Businesses now have until the end of 2010 to install a version of Windows 7 that automatically shuts down after 90 days.
On Tuesday, Microsoft said it has extended a previously "while stocks last" offer to test Windows 7 Enterprise Edition until the end of 2010.
The trial covers 32-bit and 64-bit editions of Windows 7 and is for customers on Microsoft's Software Assurance option under its volume Enterprise Agreement.
The test program lets new users evaluate Windows 7 for 90 days, at which point the operating system will shut down once every hour. You then have to purchase a full copy of Windows 7 and perform a clean install on the PC you're using.
Microsoft cited "popular demand" for the extension.
Another reason might be that business upgrades to new versions of Windows generally take a while to filter through the corporate deployment cycle - customers on EA must be running more than 250 PCs. That means additional time is needed for testing.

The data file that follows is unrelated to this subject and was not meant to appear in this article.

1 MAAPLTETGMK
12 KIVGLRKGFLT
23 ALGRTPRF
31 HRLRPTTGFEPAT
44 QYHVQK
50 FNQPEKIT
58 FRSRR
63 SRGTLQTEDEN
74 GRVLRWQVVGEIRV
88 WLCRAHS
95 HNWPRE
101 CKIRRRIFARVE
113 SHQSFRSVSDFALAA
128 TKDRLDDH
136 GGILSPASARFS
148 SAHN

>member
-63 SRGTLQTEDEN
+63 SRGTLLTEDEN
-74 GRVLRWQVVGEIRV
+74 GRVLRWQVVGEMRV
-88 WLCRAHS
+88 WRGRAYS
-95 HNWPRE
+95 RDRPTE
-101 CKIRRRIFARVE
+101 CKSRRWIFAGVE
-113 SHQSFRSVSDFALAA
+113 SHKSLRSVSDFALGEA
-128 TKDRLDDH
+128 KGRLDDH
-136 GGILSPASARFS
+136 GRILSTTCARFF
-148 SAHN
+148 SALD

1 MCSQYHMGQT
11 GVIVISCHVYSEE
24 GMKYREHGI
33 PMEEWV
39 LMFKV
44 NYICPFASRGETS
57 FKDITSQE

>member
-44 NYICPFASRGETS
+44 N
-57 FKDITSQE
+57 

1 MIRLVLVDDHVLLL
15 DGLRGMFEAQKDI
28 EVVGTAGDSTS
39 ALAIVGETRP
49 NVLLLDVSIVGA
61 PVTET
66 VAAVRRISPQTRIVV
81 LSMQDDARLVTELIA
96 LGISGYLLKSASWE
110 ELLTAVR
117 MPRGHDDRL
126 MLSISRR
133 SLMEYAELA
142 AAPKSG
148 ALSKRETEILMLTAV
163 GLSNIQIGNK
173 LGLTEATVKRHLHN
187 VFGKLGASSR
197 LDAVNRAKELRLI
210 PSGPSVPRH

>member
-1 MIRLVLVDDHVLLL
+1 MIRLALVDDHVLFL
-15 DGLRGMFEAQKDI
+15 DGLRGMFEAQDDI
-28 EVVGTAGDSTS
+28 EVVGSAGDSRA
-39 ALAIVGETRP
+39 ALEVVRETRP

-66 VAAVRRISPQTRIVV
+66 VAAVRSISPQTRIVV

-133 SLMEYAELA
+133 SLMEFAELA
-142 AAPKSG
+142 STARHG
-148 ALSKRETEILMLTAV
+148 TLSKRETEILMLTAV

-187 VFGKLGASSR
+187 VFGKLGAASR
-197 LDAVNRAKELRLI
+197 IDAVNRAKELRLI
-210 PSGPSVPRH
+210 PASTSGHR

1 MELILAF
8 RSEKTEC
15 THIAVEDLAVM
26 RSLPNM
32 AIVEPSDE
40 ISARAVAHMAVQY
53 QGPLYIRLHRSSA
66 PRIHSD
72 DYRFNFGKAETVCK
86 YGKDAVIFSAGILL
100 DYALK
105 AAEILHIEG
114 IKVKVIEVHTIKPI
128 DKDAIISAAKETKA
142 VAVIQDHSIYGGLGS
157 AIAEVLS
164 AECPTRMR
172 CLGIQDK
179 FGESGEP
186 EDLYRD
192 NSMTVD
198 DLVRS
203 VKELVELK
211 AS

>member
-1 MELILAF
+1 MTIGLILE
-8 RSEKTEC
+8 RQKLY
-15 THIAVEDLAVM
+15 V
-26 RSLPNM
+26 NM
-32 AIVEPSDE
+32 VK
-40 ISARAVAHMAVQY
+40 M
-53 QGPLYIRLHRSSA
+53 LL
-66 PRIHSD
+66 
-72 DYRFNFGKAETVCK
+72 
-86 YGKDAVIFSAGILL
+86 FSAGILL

Customers we've spoken to, while generally enthusiastic about Windows 7 and moving relatively fast, only expected to start rollouts during the first and second quarter of this year - taking them to end of June.
Meanwhile, 2010 was given as the time frame for rolling out the new operating system by participants in a survey conducted by desktop management specialist Kace Networks.
42 per cent said they will move to Windows 7 during 2010, while 43 per cent won't wait until Microsoft delivers SP 1.
The biggest factor hampering a speedy rollout is the testing and code rewriting needed to make legacy Windows XP applications work on Windows 7. The overwhelming majority are worried application compatibility will be a problem, according to a recent poll by Kace. The brake this puts on migration will mean users need additional time to test and evaluate Windows 7. ®